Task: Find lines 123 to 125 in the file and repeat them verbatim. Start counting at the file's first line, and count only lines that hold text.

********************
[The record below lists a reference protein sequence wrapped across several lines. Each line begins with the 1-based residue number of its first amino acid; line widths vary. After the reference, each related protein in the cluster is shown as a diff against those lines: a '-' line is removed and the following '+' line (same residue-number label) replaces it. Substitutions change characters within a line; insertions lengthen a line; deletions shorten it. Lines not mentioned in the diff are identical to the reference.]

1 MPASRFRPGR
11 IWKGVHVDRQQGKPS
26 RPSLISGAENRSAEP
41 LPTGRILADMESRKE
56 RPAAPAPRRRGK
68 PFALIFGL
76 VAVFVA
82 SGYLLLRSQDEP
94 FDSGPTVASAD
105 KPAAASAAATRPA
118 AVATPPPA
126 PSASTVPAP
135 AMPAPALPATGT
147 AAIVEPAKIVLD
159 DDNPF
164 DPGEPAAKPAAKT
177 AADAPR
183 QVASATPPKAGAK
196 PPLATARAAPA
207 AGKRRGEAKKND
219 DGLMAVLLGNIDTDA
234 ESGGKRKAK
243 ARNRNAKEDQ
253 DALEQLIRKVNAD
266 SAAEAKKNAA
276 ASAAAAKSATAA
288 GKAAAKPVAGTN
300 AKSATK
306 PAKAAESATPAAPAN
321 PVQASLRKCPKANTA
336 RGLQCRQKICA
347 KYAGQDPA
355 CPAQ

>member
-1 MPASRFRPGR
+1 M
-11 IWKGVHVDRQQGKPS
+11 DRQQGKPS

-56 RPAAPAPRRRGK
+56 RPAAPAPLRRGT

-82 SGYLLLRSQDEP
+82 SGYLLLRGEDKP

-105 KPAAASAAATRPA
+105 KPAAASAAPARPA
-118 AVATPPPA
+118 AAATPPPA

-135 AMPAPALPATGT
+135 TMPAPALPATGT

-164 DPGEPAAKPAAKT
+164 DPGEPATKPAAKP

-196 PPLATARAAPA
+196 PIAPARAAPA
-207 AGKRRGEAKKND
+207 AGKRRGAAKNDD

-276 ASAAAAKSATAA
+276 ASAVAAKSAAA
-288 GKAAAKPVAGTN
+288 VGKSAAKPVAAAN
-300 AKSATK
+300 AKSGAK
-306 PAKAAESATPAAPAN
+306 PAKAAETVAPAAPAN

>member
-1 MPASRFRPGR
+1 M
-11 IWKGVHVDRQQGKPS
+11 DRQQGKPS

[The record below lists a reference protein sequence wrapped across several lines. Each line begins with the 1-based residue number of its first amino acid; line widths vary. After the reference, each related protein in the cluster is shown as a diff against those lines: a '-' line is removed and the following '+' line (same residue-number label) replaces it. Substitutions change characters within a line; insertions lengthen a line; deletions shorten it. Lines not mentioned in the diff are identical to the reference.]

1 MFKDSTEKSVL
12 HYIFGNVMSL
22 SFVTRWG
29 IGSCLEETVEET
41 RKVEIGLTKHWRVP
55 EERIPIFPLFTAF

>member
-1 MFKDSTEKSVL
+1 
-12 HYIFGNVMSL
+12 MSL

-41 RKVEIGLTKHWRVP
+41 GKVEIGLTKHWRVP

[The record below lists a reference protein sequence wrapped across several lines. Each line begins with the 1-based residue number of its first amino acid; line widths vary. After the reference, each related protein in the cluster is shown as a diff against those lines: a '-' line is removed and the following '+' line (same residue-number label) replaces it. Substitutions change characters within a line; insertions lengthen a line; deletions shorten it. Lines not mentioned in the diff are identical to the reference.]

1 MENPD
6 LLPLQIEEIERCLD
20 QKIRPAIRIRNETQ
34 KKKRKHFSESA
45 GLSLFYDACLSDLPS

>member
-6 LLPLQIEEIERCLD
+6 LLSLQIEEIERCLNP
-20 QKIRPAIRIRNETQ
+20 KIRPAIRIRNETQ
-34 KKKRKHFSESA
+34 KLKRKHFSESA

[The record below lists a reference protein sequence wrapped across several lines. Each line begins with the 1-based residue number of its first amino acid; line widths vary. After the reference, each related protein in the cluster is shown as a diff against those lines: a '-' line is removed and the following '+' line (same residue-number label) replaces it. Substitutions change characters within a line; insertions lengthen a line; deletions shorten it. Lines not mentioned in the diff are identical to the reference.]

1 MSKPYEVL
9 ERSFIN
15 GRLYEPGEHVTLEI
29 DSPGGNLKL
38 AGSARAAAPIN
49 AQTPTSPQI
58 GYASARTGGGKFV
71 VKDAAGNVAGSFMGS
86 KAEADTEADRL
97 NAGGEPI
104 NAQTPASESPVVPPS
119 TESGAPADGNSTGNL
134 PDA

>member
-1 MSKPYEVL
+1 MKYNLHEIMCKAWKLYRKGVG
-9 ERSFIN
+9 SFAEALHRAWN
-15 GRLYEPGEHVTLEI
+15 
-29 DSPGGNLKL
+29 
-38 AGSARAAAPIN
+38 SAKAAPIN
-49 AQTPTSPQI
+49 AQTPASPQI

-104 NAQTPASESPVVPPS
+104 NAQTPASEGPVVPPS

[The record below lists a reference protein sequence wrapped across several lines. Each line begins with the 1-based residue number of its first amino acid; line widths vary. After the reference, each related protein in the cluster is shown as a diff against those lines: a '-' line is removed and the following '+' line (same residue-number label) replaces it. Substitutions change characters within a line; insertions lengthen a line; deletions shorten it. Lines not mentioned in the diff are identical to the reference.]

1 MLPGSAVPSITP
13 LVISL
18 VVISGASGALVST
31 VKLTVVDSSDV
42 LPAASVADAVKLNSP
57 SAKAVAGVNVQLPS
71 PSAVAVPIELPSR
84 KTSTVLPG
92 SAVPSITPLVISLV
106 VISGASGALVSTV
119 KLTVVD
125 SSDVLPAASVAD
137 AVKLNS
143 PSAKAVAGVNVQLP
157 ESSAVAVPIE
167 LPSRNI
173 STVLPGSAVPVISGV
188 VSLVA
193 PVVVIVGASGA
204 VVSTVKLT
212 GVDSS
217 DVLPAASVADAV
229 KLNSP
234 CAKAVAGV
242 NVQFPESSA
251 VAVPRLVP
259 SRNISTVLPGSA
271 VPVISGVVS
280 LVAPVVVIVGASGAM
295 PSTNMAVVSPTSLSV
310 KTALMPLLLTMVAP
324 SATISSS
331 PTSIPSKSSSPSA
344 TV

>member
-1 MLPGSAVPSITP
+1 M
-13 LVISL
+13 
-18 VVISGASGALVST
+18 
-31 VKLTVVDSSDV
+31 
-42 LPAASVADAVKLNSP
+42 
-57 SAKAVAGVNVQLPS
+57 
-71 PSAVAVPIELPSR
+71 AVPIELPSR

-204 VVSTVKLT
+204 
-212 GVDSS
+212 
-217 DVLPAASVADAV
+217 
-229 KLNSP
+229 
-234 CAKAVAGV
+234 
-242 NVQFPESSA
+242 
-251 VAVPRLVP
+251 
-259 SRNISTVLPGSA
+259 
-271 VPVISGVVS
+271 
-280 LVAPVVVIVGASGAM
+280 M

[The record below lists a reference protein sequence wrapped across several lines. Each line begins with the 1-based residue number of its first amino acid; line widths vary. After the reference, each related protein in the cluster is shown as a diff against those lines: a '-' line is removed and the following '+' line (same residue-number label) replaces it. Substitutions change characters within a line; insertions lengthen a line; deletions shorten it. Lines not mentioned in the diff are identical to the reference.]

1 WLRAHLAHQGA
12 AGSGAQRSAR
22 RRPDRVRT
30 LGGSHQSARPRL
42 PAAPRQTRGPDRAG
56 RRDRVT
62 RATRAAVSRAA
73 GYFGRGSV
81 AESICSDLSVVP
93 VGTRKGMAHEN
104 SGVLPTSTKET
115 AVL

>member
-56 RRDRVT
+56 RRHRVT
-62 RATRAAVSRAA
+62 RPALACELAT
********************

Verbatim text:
-104 NAQTPASESPVVPPS
+104 NAQTPASEGPVVPPS

[The record below lists a reference protein sequence wrapped across several lines. Each line begins with the 1-based residue number of its first amino acid; line widths vary. After the reference, each related protein in the cluster is shown as a diff against those lines: a '-' line is removed and the following '+' line (same residue-number label) replaces it. Substitutions change characters within a line; insertions lengthen a line; deletions shorten it. Lines not mentioned in the diff are identical to the reference.]